The Concord Monitor reported today on the latest developments in a brain injury lawsuit that was filed by a volunteer against the New Hampshire Motor Speedway. According to the story, multiple defendants were named in the suit with each alleged to have acted improperly contributing to the plaintiff’s injury. The plaintiff reached a settlement with two of the defendants but a trial is scheduled to start next month with the other party. Our Chicago brain injury attorneys know that these sorts of situations occur frequently, with multiple parties named and different resolutions reached with each.
The fifty-three year old plaintiff was a volunteer at the racetrack in July of 2006 when the injury occurred. He was at the speedway helping in exchange for the speedway paying $7 per hour to the charity of his choice. According to reports the man was a handyman and part time bus driver who was on a golf cart on the speedway. While on the machine, the golf cart apparently swerved twice, eventually the man was thrown from the back of the cart which was being driven by an employee of the speedway. His head slammed onto the pavement after falling. He suffered a serious brain injury, ultimately requiring brain surgery. He spent months in the hospital, racking up a significant amount of medical bills Since being released he has struggled to get his life back together. As with most brain injury survivors, he continues to have trouble with various tasks, and even basic daily activities are difficult.
A few years after the injury the man’s wife (as his guardian) filed a brain injury lawsuit against both the speedway and various other parties involved in the event and manufacture of the golf cart. The family’s medical bills and expected future rehabilitation needs are already into the millions.
In the suit against the speedway, the couple argued that the track was negligent in not posting speed limits or properly training drivers to ensure that volunteers were not injured when on the property. Recently, the couple engaged in mediation with the driver of the golf cart as well as the speedway. The parties were able to reach a confidential agreement to settle the matter without the need to go to trial.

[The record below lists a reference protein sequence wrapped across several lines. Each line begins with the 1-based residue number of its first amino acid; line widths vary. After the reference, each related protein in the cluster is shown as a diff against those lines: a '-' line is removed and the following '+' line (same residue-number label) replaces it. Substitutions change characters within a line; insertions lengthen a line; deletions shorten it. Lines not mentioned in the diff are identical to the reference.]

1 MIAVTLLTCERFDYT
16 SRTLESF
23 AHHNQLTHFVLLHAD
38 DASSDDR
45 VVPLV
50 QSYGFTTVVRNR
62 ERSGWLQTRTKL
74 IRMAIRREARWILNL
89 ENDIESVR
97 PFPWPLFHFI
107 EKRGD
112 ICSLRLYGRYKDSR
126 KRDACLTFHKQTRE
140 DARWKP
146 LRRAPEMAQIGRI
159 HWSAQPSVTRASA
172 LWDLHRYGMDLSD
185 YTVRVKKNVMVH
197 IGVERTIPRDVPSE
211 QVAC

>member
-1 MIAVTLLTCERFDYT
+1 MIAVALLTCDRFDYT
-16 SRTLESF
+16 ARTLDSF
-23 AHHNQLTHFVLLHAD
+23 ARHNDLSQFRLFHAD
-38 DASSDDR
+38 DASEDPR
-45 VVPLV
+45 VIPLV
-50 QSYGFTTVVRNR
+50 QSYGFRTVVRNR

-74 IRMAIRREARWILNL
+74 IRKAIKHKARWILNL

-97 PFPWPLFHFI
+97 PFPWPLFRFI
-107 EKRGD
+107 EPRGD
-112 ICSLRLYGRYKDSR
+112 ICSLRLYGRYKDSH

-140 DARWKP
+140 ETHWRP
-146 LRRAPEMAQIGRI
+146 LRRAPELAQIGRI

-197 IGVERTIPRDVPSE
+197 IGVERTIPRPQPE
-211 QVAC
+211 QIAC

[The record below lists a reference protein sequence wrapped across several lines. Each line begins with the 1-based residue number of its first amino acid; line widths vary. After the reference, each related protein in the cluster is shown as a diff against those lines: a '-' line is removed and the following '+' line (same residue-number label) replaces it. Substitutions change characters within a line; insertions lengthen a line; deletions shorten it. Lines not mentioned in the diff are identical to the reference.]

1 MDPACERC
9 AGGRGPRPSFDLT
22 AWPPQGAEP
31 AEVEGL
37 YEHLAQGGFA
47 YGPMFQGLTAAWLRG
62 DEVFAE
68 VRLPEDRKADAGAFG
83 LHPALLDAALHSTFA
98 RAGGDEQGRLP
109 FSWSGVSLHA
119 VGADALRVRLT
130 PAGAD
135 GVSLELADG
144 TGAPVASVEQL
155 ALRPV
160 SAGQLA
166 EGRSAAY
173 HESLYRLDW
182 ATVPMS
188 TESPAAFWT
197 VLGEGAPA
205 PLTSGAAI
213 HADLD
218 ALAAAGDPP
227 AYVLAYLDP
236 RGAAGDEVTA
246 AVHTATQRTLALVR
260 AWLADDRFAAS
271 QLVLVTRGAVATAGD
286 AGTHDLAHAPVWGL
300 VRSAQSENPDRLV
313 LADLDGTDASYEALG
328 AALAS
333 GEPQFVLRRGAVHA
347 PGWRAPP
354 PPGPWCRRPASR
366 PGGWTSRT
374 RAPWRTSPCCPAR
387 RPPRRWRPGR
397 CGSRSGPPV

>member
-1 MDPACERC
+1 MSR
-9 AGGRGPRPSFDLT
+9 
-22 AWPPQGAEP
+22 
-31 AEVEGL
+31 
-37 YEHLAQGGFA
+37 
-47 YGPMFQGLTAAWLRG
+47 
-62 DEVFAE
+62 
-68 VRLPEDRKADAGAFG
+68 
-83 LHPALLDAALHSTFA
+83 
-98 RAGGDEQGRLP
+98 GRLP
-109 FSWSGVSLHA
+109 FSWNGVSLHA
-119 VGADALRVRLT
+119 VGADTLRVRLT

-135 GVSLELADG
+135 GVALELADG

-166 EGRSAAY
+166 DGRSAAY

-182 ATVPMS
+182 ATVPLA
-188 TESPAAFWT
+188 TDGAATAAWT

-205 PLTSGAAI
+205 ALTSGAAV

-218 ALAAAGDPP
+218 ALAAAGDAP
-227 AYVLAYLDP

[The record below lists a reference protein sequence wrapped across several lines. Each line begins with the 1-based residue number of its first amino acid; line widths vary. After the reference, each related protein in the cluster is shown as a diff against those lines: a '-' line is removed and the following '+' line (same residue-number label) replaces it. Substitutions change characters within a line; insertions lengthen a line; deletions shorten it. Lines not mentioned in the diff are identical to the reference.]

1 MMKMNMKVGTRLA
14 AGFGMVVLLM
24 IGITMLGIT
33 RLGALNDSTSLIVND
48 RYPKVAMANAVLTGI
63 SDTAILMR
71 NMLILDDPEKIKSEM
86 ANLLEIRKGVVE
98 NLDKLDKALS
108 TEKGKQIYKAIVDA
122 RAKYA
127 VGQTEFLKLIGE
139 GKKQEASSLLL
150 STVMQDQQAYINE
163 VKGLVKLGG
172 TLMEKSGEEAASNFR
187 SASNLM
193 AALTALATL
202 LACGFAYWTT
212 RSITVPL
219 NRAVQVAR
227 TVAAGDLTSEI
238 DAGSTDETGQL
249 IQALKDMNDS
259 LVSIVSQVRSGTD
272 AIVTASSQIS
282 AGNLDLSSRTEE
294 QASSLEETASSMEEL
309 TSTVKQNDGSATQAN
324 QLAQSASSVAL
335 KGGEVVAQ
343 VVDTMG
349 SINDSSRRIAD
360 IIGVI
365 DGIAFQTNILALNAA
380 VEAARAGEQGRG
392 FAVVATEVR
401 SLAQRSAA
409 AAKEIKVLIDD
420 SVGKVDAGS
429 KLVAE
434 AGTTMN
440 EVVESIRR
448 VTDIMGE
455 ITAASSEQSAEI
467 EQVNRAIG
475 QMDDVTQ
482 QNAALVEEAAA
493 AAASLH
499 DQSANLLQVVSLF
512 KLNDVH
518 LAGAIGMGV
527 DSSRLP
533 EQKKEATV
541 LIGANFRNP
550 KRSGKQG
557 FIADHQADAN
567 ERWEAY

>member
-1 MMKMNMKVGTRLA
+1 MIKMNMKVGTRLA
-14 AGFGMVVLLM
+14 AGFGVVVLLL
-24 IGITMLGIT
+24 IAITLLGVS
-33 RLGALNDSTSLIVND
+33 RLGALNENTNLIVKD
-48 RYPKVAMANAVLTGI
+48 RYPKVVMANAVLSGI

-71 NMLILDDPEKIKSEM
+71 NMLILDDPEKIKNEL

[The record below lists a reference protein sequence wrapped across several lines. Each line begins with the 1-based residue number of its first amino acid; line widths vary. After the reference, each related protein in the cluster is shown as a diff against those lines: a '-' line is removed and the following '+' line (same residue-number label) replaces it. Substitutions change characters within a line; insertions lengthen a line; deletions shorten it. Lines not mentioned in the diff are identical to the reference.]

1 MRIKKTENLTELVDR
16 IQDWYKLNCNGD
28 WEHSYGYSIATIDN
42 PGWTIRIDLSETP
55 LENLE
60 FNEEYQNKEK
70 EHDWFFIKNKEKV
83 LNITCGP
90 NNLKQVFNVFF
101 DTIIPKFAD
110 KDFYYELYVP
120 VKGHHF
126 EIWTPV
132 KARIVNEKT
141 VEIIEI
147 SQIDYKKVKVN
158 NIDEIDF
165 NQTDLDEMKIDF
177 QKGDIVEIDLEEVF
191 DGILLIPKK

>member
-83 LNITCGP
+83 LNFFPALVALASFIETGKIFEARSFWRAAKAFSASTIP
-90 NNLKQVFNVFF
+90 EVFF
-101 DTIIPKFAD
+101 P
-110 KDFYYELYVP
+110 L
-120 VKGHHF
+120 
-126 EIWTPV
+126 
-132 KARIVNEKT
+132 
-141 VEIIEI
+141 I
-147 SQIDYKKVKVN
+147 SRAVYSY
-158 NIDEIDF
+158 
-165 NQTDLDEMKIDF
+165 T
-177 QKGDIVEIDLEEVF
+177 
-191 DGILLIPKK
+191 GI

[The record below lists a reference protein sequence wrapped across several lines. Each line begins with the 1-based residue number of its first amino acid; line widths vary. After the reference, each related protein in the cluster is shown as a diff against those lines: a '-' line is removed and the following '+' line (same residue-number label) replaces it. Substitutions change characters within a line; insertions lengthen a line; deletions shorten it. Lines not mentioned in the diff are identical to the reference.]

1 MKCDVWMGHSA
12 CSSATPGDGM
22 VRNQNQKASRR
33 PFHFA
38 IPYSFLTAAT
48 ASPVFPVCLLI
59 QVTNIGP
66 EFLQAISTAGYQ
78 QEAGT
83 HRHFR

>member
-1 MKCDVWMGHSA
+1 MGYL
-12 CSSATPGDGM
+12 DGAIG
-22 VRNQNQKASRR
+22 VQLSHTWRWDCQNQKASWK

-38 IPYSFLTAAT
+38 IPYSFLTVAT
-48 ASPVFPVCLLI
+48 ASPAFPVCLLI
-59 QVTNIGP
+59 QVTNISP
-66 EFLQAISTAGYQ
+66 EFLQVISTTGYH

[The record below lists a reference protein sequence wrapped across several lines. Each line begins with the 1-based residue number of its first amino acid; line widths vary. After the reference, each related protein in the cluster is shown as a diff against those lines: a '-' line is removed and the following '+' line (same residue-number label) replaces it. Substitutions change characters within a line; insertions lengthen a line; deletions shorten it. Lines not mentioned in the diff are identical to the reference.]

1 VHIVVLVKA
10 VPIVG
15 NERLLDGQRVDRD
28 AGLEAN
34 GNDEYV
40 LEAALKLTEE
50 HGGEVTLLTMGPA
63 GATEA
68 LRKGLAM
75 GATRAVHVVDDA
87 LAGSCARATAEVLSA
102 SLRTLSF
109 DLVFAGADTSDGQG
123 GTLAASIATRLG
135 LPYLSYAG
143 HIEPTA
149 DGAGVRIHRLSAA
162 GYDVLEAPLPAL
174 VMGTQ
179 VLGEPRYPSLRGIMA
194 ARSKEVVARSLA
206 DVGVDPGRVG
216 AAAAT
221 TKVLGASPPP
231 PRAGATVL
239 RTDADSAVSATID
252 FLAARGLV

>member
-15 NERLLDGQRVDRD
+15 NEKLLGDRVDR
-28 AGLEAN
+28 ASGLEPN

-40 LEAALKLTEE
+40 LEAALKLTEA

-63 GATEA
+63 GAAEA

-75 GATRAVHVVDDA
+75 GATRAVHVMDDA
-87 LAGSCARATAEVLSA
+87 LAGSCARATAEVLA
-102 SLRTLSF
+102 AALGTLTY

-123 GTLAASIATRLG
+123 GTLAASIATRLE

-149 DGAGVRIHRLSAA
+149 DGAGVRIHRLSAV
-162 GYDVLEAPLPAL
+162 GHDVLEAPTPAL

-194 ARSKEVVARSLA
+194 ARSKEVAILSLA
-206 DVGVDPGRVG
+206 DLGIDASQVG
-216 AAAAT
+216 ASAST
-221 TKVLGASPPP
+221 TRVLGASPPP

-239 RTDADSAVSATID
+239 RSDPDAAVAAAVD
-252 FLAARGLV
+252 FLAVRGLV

The suit against the golf cart manufacturer alleges that the cart itself was unsafe, without warning passengers about the risks of riding on the back, particularly considering the speed of the cart and the hard surfaces on which it is used. The parties have yet to reach a settlement in the claim against the manufacturer. Barring any changes, the trial on the merits of the case is set to take place in the coming month.
For their part, the golf cart manufacturer–Fortune 500 company, Textron Inc.–argues that riding on the back of an open golf cart is an obvious danger. They argue that the the plaintiff’s own conduct contributed to his injury.
Each Illinois brain injury lawyer at our firm is interested to see if this case makes it all the way to trial and what the jury decides. Issues of proper warning and assumption of the risk are common issues in these sorts of cases.
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